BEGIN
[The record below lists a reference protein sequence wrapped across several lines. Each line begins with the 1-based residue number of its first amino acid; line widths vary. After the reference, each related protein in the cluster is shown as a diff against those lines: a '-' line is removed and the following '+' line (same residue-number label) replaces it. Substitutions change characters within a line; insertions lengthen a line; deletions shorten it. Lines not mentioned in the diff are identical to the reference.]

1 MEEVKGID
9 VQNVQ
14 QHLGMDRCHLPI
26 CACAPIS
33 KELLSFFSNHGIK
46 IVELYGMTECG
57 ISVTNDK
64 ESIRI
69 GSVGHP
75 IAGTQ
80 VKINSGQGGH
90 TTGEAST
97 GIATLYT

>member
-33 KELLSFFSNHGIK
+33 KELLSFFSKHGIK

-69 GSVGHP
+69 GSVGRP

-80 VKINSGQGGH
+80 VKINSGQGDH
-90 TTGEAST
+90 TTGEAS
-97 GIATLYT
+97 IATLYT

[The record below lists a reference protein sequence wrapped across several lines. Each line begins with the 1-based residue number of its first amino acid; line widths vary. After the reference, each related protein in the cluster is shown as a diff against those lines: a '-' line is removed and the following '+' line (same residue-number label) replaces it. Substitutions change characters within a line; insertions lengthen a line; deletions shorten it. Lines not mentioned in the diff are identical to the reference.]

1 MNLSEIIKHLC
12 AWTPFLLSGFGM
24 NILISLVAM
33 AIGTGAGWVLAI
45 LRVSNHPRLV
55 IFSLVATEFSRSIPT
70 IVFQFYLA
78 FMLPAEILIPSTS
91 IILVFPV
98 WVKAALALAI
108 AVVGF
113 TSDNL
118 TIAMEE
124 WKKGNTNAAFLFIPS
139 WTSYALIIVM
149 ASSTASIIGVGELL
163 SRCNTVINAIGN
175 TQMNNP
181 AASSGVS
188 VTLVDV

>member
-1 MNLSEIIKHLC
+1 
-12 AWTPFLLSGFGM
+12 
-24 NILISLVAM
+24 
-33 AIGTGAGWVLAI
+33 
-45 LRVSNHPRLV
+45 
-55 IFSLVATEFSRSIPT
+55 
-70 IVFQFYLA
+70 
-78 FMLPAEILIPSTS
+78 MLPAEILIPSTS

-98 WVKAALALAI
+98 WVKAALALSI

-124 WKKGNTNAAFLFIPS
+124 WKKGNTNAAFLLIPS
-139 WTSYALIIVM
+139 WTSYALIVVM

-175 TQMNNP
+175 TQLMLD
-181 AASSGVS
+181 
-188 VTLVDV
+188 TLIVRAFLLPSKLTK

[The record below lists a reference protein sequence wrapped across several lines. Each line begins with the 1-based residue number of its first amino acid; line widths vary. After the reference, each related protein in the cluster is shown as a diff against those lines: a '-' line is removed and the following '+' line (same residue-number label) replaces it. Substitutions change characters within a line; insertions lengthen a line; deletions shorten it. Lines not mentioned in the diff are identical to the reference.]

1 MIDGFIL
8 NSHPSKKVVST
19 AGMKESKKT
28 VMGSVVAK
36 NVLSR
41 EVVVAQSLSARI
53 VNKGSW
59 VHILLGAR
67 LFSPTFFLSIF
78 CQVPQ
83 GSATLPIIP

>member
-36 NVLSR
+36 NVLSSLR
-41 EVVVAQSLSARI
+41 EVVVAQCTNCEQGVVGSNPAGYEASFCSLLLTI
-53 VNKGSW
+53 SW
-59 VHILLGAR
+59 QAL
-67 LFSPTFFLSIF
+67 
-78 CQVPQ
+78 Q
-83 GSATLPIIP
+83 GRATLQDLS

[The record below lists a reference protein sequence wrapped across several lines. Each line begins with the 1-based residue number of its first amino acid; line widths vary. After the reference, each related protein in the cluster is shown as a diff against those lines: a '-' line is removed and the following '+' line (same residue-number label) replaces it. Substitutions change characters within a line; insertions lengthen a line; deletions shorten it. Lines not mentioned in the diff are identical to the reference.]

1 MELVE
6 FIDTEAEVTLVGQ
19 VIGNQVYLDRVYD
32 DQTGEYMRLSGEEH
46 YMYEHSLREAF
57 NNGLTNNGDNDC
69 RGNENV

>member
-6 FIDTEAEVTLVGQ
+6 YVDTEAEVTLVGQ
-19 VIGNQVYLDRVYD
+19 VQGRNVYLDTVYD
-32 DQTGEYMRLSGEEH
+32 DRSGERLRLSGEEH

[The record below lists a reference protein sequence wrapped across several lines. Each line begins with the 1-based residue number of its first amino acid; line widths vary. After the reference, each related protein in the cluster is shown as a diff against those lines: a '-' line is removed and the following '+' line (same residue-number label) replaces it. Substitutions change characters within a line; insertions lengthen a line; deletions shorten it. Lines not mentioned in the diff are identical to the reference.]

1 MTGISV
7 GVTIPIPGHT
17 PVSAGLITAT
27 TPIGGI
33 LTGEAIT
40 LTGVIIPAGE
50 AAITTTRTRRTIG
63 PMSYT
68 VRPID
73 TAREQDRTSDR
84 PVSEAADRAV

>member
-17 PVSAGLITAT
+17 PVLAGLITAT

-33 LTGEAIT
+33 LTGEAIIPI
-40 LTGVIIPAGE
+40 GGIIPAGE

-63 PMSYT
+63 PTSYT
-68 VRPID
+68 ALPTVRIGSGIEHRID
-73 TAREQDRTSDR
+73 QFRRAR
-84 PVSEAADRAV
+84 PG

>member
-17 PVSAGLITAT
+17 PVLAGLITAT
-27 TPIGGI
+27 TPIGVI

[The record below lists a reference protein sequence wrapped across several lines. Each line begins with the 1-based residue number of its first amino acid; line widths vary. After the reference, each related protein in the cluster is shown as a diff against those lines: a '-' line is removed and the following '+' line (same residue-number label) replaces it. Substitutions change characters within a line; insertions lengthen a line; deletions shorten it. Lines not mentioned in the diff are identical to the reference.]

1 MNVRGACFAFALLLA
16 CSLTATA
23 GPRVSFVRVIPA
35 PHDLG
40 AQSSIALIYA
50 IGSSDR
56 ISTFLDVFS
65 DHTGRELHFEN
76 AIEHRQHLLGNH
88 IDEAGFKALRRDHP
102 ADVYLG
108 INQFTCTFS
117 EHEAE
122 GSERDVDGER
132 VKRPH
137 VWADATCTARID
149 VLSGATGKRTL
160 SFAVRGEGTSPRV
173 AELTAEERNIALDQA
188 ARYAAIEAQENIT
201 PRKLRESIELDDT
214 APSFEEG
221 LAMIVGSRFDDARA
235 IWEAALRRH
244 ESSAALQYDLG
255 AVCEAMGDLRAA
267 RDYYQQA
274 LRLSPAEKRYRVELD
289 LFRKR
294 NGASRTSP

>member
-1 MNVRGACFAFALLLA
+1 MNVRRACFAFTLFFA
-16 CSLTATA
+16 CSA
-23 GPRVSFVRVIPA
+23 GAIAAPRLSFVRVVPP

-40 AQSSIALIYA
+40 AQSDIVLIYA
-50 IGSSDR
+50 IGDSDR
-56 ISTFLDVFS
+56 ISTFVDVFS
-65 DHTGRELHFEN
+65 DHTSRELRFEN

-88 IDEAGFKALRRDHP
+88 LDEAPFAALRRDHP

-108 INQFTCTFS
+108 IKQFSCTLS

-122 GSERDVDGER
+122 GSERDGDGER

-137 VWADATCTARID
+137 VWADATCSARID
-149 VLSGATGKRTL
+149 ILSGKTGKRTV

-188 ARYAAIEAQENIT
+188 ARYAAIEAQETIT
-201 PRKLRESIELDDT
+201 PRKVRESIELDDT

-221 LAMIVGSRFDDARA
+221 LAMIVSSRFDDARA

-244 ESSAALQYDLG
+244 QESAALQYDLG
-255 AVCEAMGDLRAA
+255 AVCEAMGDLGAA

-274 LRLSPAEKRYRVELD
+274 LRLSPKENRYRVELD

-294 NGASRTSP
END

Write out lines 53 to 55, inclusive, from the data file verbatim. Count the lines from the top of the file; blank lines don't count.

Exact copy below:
+24 
-33 AIGTGAGWVLAI
+33 